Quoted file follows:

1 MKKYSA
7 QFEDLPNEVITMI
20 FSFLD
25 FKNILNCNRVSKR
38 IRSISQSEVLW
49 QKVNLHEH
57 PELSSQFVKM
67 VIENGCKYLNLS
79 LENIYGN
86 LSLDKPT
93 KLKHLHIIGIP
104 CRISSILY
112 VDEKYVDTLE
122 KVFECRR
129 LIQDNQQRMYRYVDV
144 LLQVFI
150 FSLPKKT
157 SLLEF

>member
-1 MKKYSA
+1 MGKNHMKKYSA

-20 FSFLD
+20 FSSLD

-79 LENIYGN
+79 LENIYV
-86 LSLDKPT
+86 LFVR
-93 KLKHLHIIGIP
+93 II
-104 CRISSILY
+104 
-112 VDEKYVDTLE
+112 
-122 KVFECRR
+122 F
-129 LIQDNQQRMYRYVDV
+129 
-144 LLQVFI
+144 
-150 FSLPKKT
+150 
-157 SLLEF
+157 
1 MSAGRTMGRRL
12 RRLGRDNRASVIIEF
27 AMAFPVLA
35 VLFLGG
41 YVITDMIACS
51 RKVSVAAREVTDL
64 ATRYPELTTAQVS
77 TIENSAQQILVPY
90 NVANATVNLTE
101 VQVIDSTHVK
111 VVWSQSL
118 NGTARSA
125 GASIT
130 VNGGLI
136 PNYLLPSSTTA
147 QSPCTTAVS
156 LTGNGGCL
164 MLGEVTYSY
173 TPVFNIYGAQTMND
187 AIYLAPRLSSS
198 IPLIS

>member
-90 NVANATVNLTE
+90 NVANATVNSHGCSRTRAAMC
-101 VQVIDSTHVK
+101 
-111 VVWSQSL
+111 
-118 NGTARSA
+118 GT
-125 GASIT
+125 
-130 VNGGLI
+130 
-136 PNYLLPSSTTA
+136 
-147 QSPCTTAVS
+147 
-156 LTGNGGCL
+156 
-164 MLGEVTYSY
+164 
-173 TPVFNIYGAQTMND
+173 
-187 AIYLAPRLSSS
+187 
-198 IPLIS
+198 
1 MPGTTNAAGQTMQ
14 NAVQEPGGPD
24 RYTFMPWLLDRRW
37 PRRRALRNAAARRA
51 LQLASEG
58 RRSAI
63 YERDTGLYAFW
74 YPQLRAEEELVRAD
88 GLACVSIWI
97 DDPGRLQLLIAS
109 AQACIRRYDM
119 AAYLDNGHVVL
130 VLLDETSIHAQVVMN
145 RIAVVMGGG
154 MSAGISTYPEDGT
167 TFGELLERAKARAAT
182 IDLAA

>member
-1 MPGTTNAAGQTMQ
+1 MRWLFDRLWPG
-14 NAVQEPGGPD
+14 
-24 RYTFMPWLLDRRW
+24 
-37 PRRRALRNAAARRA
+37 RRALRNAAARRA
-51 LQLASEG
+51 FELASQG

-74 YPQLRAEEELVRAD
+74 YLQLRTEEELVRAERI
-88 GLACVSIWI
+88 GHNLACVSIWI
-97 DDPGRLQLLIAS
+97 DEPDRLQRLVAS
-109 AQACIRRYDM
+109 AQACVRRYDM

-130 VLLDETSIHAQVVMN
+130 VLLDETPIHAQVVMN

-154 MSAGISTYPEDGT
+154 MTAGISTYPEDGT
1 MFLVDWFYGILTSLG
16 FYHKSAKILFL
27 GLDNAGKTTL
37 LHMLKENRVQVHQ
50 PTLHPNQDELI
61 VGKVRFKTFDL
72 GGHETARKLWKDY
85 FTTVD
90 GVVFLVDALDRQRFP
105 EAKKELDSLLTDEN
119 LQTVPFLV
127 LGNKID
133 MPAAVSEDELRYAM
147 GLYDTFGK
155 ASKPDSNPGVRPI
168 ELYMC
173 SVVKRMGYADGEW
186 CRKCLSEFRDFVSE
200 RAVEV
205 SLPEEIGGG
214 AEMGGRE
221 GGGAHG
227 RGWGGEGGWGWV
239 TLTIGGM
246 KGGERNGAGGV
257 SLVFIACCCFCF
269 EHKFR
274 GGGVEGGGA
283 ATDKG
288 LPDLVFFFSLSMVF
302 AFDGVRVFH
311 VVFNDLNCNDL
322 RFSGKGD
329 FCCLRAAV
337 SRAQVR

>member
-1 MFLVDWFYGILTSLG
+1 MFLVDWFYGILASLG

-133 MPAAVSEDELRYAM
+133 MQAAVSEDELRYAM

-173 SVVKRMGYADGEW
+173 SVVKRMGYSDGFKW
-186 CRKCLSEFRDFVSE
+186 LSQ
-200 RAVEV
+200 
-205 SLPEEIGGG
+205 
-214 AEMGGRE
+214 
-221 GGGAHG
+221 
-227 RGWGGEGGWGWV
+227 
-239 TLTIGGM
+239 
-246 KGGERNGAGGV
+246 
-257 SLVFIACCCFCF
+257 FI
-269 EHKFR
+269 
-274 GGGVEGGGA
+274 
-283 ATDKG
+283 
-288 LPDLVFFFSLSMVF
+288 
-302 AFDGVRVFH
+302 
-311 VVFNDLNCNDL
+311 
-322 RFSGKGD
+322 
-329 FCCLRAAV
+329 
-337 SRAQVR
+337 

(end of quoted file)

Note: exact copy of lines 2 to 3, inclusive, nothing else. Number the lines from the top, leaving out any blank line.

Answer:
7 QFEDLPNEVITMI
20 FSFLD